Some GOP state senators use Cuomo's image to bolster campaigns
Governor Andrew Cuomo is not running for office this year, but his face and name are still appearing in election mailers in many New York homes. That is because state lawmakers from both parties running for reelection are using the popular governor’s image in their campaign literature.
George Amedore, an Assemblyman who is seeking to fill the newly created 63rd Senate seat in the Mohawk and Hudson Valleys, has sent a full color flyer to homes in the district, prominently featuring Amedore clasping hands with a smiling Governor Cuomo.
Senator Mark Grisanti, from the Buffalo area, is running for re-election. He features Cuomo in a television commercial, using an excerpt from a speech the governor made congratulating Grisanti for working on a new plan for SUNY Buffalo.
“The Senator has worked on this project, with his colleagues from day one, and they’ve been tireless,” Cuomo says in the ad.
You would expect Democratic candidates running for the state legislature to use the popular Democratic governor’s image to help their campaigns, but Amedore and Grisanti are Republicans. They are among several GOP legislators who are using Democrat Cuomo, to bolster their own election chances.
Deputy Senate Majority Leader Tom Libous, a Republican from Binghamton, is running the Senate GOP’s election efforts. Libous has sent out a mailer that shows himself smiling and clutching Cuomo’s arm and says that he “works closely with the governor.”
Libous says those words are true. He says the GOP worked cooperatively with Cuomo to allow the gay marriage vote, cut the budget and impose a property tax cap. And he says the association helps both.
“I think it’s good for the governor, it’s good for us,” said Libous. “People like the fact that the Republicans are working with the Democratic governor.”
Libous admits the tactic could help the GOP, which holds the Senate by three seats, keep the majority in November.
Steve Greenberg, with Siena College polling, says it is a smart move for the GOP candidates.
“Republican lawmakers can read polls as well as Democratic lawmakers, and what they see is that the governor is extraordinarily popular,” says Greenberg, who says recent polls show the governor’s approval rating at percent. “They want to try to bask in that glow a little bit.”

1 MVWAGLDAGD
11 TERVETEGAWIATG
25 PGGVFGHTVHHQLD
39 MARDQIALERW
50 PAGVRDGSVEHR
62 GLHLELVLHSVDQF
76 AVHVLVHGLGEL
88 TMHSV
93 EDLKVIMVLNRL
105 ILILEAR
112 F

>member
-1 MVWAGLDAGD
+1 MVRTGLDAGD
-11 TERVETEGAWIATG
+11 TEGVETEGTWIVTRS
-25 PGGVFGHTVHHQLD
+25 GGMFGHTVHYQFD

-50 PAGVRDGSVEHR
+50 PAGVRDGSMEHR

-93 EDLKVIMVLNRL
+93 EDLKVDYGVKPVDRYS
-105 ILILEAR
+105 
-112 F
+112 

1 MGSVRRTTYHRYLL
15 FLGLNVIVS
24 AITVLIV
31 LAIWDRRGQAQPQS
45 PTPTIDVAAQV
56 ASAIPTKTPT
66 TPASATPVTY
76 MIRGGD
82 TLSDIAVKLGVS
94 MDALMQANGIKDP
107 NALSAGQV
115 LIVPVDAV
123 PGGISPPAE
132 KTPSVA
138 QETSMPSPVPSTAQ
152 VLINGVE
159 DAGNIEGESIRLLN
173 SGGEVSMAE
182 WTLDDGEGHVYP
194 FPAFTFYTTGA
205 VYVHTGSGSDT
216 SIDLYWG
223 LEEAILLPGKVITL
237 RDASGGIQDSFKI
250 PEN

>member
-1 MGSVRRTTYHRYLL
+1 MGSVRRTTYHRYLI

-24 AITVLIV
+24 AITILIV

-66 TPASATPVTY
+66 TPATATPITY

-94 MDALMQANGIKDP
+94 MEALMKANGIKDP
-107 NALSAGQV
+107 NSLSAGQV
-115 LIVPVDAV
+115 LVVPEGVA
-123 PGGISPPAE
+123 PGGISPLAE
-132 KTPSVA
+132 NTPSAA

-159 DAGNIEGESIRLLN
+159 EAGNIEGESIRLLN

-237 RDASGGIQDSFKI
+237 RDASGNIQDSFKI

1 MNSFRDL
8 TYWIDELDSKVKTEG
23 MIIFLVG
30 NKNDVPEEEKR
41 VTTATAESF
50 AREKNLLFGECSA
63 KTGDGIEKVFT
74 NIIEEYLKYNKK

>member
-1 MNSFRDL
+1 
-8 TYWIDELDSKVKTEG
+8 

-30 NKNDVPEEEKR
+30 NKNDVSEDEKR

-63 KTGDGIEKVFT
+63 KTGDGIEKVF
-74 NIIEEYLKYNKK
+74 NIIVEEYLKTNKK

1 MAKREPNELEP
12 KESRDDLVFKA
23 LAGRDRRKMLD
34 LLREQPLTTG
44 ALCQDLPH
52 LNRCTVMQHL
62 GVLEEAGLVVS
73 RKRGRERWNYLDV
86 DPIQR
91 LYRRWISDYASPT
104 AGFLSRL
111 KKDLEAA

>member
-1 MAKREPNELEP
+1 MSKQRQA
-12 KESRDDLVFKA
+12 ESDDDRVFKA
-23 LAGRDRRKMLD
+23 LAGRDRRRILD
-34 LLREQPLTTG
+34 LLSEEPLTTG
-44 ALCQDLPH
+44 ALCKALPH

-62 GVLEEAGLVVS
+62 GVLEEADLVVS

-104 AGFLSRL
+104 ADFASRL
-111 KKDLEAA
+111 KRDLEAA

Greenberg agrees that the bipartisan images boosts both the candidates and Cuomo. He says they portray an Albany that is less dysfunctional than it used to be.
Cuomo, however, has not actually endorsed Libous, Grisanti, or Amedore, who are using his image in mailers and on television. The governor did late Thursday signal that he will endorse Republican Senator Stephen Saland of the Hudson Valley, who provided one of several swing votes for Cuomo's gay marriage bill in 2011.
Cuomo has also backed two Senate Democrats. One, Joseph Addabbo of Queens, is locked in a tight reelection race. Addabo provided one of several votes needed to pass the gay marriage law, which Cuomo championed last year.
The other Democrat is David Carlucci, a Senator aligned with the Independent Democratic Conference, a group of four Democratic Senators who are separate from both parties in the Senate, but often side with the Republican majority.
The governor offered to endorse a Republican Senator, Roy McDonald, who lost a GOP primary after voting for same-sex marriage, but McDonald decided to drop out of the race.
Cuomo, who prides himself on his ability to work with both parties during his first two years in office, has not objected to the use of his image by Republicans that he has not officially endorsed.
“If it’s factually accurate, I don’t have an issue with it.,” said Cuomo a few weeks ago.
The governor, who has had a friendly relationship with the Senate Republicans, more recently has offered a veiled warning to Democrats running for office who disagree with some of his compacts with incumbent legislators. Cuomo did not mention anyone by name, but Senator Grisanti’s Democratic opponent , Michael Amodeo, has said he is against the property tax cap, as well as a new pension tier enacted by Cuomo and the legislature.
“Theoretically, we are both Democrats, but you oppose everything that I’m trying to get done,” said Cuomo. “So what is the point, that we happen to share this label?”
Republican Grisanti is also one of several senators who provided a "yes" vote to help same-sex marriage pass.
Cuomo, when asked whether he wanted the Republicans to retain control of the Senate, or have the Democrats take over in November, offered a neutral response.
“I want the Senate that the people of the state elect,” said Cuomo.
And the governor’s image on the flyers and in TV ads may help voters decide that they want to elect a Republican.